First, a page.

I left this to dry for a couple of days, then made up a mix to fill the gaps between the oven entry and the chimney support. These are uneven, anything between 1/2" and 4" depending on the area, and I wanted to fill them with an insulating mix to stop heat from leaking out of the dome. The mix I settled on was 5 parts vermiculite, 2 parts dry fireclay, 1/2 part Portland cement and 1 part sodium silicate solution (all by volume). The addition of the sodium silicate and fireclay made a mix that was very sticky and could be packed together even when fairly dry, and could be moulded very easily. The addition of the cement meant that it started to set after about an hour, and hopefully shouldn't shrink and crack. It was fairly hard after 2 hours.

I used this mix to pack into the gaps, smoothed it all off, then washed it with a wet sponge to get rid of the excess.

This worked better than I'd hoped, and ended up being quite a neat job. Notice that I've filled the gaps between the firebricks and red bricks with the same mix too.

I filled all the sharp corners, and made things as smooth as possible to help the smoke go upwards. The gap between the two black bits of angle iron is the chimney. In the chimney itself I used the insulation mix to mould a nice smooth transition between the rectangular brick chimney and the metal chimney pipe:

This was a very easy way of filling the gaps, and an easy way to get a smooth transition between the brick chimney and the inner clay dome. It really smartens up the oven entrance - just need to wait for this to dry now.

Monday, 3 March 2008

Drying the dome

I left the clay dome overnight, then scooped out all the sand and broken bricks the next day. Although the broken bricks were only there because I'd run out of sand, it made the job quicker as they were easy to remove. I put my 100W light bulb in the oven, and left it for 5 days to dry. The bulb kept the temperature above freezing, but the clay never really got warm. The newspaper soon dried though, and I peeled it off after a few days. The next few pictures were all taken after 5 days drying with the 100W bulb - about 5-8 C temperature outside

You can see the lumps of clay that I used to build the dome on the inside face - it was impossible to get this smooth, because I can't reach in that far and the oven entrance is only 13"...

Notice that as the dome has dried it's pulled the arch and cracked it. Around the base of the oven dome I could see the whole dome was shrinking inwards, but staying as a single intact piece. The whole dome could contract over the flat firebrick base as it dried. The cracks between the base of the dome and bricks show about 1/4" movement after 5 days.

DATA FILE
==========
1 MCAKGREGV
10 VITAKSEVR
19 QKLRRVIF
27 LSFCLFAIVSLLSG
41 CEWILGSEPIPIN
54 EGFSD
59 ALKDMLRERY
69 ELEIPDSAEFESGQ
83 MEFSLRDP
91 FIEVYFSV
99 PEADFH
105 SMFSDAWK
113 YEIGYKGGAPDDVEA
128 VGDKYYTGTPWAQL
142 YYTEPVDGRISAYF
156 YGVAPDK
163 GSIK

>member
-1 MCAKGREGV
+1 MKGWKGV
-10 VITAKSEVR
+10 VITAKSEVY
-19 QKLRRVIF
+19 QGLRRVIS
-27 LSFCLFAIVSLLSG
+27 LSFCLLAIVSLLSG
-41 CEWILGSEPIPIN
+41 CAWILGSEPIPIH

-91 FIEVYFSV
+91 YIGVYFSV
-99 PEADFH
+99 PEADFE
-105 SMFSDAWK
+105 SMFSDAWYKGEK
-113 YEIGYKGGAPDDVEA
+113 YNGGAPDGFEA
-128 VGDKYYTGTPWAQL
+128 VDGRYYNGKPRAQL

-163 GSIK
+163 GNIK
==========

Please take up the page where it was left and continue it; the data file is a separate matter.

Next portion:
The cracking was worst around the outisde of the brick arch. Stupid of me - because the arch couldn't shrink as the clay dried, it cracked instead. Oh well, I'll fill these in later.

Not known for my patience, after 5 days drying I decided to substitute the 100W bulb for a 500W halogen work lamp. After another 5 days the dome was very dry, and felt warm to the touch all the way round (even at the base, away from the light). The clay was a very different, almost white colour now, with no darker regions (although the photos don't show this well). The arch had cracked a lot now with the extra drying, although all the bricks were still very firmly fixed, and I couldn't extract any with a lot of wiggling about.

The cracks around the arch (there were three) had opened up to about 1/2" on the outside, although hardly showed at all on the inside. A couple of small surface cracks had opened up near them - but no sign of these on the inside at all.

The base had probably moved about 1/2" inwards all round - so that's about 1" shrinkage in total across the dome. The dome was intact apart from the cracks around the arch - no other cracks anywhere else. I'm pretty pleased with this.

I filled all the cracks with the spare clay/grog mix that I'd bagged up from when I made the dome - a very quick and easy repair that soon left things looking good again. I wet the dome around the cracks before doing the repairs to make sure they all stick. The repair's obvious right now - you can see the darker fresh clay.

I'm pleased with that - far less cracking than I had dreaded. The 500W lamp has gone back in, and I'll add some insulation to fill the chimney gaps in the next few days.